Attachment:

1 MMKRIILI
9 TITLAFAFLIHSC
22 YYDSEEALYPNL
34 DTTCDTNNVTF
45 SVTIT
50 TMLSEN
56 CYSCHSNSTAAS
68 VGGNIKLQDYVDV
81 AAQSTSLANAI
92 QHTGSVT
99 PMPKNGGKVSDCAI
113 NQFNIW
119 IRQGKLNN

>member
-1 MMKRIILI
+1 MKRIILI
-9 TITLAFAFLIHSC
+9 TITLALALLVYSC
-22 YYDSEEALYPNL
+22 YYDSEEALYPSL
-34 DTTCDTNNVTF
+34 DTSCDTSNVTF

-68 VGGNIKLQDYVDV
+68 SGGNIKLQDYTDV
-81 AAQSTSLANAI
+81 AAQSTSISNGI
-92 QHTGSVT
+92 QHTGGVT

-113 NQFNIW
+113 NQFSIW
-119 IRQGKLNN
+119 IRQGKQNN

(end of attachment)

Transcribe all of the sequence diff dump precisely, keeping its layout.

1 MMKRIILI
9 TITLAFAFLIHSC
22 YYDSEEALYPNL
34 DTTCDTNNVTF
45 SVTIT
50 TMLSEN
56 CYSCHSNSTAAS
68 VGGNIKLQDYVDV
81 AAQSTSLANAI
92 QHTGSVT
99 PMPKNGGKVSDCAI
113 NQFNIW
119 IRQGKLNN

>member
-1 MMKRIILI
+1 MKRIILI
-9 TITLAFAFLIHSC
+9 TITLALALLVYSC
-22 YYDSEEALYPNL
+22 YYDSEEALYPSL
-34 DTTCDTNNVTF
+34 DTSCDTSNVTF

-68 VGGNIKLQDYVDV
+68 SGGNIKLQDYTDV
-81 AAQSTSLANAI
+81 AAQSTSISNGI
-92 QHTGSVT
+92 QHTGGVT

-113 NQFNIW
+113 NQFSIW
-119 IRQGKLNN
+119 IRQGKQNN